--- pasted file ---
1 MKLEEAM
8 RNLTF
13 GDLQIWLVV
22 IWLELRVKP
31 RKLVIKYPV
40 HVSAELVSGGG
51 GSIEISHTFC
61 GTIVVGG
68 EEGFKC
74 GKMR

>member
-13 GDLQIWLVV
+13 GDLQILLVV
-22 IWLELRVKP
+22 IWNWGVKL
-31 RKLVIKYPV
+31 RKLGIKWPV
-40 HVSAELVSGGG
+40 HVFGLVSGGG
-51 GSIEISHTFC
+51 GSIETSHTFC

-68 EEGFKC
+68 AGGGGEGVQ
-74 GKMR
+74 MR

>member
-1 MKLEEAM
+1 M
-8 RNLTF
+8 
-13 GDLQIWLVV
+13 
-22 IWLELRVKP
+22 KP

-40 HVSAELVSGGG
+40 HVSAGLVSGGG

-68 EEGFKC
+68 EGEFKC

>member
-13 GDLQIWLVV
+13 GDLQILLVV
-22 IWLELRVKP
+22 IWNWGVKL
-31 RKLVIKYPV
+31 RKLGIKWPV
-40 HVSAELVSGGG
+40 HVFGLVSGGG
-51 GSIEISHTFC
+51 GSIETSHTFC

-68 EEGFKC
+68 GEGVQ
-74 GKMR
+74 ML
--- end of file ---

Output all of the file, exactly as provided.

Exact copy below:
1 MKLEEAM
8 RNLTF
13 GDLQIWLVV
22 IWLELRVKP
31 RKLVIKYPV
40 HVSAELVSGGG
51 GSIEISHTFC
61 GTIVVGG
68 EEGFKC
74 GKMR

>member
-13 GDLQIWLVV
+13 GDLQILLVV
-22 IWLELRVKP
+22 IWNWGVKL
-31 RKLVIKYPV
+31 RKLGIKWPV
-40 HVSAELVSGGG
+40 HVFGLVSGGG
-51 GSIEISHTFC
+51 GSIETSHTFC

-68 EEGFKC
+68 AGGGGEGVQ
-74 GKMR
+74 MR

>member
-1 MKLEEAM
+1 M
-8 RNLTF
+8 
-13 GDLQIWLVV
+13 
-22 IWLELRVKP
+22 KP

-40 HVSAELVSGGG
+40 HVSAGLVSGGG

-68 EEGFKC
+68 EGEFKC

>member
-13 GDLQIWLVV
+13 GDLQILLVV
-22 IWLELRVKP
+22 IWNWGVKL
-31 RKLVIKYPV
+31 RKLGIKWPV
-40 HVSAELVSGGG
+40 HVFGLVSGGG
-51 GSIEISHTFC
+51 GSIETSHTFC

-68 EEGFKC
+68 GEGVQ
-74 GKMR
+74 ML